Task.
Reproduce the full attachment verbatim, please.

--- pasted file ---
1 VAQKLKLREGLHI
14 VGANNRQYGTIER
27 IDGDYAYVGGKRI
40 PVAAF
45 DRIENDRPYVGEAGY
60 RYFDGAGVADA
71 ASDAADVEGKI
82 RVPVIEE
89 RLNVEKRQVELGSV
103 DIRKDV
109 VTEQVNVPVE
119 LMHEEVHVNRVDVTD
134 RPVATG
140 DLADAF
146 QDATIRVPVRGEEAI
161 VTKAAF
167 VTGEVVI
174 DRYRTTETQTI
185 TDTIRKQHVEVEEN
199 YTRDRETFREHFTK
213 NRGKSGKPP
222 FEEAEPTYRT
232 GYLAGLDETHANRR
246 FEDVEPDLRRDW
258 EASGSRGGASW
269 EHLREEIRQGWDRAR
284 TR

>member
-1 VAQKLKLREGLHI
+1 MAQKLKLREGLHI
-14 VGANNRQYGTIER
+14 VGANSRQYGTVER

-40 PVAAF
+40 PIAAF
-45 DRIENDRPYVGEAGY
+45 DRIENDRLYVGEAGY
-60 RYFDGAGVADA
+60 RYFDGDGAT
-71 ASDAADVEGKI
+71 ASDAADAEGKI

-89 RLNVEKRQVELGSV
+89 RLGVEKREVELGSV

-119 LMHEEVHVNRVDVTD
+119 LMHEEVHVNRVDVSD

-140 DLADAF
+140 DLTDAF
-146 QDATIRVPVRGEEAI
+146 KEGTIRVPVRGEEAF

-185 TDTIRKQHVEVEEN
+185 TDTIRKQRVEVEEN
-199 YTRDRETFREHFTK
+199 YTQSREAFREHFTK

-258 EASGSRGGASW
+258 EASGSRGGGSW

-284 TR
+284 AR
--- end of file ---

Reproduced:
1 VAQKLKLREGLHI
14 VGANNRQYGTIER
27 IDGDYAYVGGKRI
40 PVAAF
45 DRIENDRPYVGEAGY
60 RYFDGAGVADA
71 ASDAADVEGKI
82 RVPVIEE
89 RLNVEKRQVELGSV
103 DIRKDV
109 VTEQVNVPVE
119 LMHEEVHVNRVDVTD
134 RPVATG
140 DLADAF
146 QDATIRVPVRGEEAI
161 VTKAAF
167 VTGEVVI
174 DRYRTTETQTI
185 TDTIRKQHVEVEEN
199 YTRDRETFREHFTK
213 NRGKSGKPP
222 FEEAEPTYRT
232 GYLAGLDETHANRR
246 FEDVEPDLRRDW
258 EASGSRGGASW
269 EHLREEIRQGWDRAR
284 TR

>member
-1 VAQKLKLREGLHI
+1 MAQKLKLREGLHI
-14 VGANNRQYGTIER
+14 VGANSRQYGTVER

-40 PVAAF
+40 PIAAF
-45 DRIENDRPYVGEAGY
+45 DRIENDRLYVGEAGY
-60 RYFDGAGVADA
+60 RYFDGDGAT
-71 ASDAADVEGKI
+71 ASDAADAEGKI

-89 RLNVEKRQVELGSV
+89 RLGVEKREVELGSV

-119 LMHEEVHVNRVDVTD
+119 LMHEEVHVNRVDVSD

-140 DLADAF
+140 DLTDAF
-146 QDATIRVPVRGEEAI
+146 KEGTIRVPVRGEEAF

-185 TDTIRKQHVEVEEN
+185 TDTIRKQRVEVEEN
-199 YTRDRETFREHFTK
+199 YTQSREAFREHFTK

-258 EASGSRGGASW
+258 EASGSRGGGSW

-284 TR
+284 AR